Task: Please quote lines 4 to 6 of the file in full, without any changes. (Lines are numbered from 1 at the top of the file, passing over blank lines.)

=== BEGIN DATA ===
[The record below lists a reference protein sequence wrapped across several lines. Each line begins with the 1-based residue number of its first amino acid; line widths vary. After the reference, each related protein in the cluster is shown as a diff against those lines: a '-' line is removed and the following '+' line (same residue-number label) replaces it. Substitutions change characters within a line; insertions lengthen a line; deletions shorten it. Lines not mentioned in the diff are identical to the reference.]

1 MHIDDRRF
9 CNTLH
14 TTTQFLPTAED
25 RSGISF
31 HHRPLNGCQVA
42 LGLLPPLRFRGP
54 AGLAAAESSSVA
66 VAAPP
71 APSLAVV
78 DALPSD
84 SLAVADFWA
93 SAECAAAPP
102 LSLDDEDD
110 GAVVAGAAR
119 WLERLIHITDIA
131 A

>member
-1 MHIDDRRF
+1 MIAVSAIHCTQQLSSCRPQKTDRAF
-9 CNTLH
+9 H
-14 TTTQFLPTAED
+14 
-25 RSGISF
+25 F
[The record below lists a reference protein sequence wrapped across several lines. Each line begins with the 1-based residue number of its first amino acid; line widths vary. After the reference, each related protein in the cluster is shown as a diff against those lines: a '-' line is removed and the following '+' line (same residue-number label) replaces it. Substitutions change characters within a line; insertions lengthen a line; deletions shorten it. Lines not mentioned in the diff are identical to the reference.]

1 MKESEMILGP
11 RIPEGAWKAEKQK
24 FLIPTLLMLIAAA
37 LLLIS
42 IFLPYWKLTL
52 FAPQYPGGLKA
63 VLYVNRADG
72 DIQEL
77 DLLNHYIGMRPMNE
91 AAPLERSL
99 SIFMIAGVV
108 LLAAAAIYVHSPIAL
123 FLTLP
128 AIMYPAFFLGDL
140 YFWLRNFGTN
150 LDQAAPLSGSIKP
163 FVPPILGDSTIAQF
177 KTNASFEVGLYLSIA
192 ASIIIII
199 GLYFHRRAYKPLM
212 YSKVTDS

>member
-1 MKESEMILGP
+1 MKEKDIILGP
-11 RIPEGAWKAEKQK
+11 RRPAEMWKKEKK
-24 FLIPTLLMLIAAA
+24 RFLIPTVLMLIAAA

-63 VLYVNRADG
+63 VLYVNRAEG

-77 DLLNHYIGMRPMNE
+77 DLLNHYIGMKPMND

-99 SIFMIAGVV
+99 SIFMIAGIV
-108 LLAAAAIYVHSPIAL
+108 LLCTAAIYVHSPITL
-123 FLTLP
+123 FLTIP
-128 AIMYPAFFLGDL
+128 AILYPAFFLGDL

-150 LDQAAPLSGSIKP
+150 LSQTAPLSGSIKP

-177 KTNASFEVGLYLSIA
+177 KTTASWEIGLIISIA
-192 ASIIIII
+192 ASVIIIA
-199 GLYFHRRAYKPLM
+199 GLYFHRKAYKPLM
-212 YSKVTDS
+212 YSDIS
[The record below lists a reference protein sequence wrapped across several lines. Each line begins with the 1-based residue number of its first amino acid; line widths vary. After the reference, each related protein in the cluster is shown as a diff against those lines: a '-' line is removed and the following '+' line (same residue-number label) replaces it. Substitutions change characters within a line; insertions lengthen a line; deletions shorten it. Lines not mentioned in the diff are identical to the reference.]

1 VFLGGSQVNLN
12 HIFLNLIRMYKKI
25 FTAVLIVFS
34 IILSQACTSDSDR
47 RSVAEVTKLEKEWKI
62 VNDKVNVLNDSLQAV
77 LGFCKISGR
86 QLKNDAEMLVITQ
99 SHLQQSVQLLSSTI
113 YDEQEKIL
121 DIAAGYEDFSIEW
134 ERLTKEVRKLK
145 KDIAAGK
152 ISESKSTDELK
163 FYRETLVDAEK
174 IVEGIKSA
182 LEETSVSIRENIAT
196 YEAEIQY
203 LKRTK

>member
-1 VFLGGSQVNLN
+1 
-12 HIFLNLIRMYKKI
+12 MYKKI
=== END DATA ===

14 TTTQFLPTAED
25 RSGISF
31 HHRPLNGCQVA